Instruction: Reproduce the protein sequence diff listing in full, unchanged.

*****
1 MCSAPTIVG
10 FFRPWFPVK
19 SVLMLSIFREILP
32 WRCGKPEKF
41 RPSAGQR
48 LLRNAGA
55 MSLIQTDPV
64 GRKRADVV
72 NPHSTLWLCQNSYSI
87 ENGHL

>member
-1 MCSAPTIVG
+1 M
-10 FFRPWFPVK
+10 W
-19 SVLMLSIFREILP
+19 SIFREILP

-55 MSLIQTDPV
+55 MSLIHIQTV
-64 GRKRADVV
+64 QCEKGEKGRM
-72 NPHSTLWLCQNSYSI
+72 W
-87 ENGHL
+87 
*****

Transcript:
1 MCSAPTIVG
10 FFRPWFPVK
19 SVLMLSIFREILP
32 WRCGKPEKF
41 RPSAGQR
48 LLRNAGA
55 MSLIQTDPV
64 GRKRADVV
72 NPHSTLWLCQNSYSI
87 ENGHL

>member
-1 MCSAPTIVG
+1 M
-10 FFRPWFPVK
+10 W
-19 SVLMLSIFREILP
+19 SIFREILP

-55 MSLIQTDPV
+55 MSLIHIQTV
-64 GRKRADVV
+64 QCEKGEKGRM
-72 NPHSTLWLCQNSYSI
+72 W
-87 ENGHL
+87 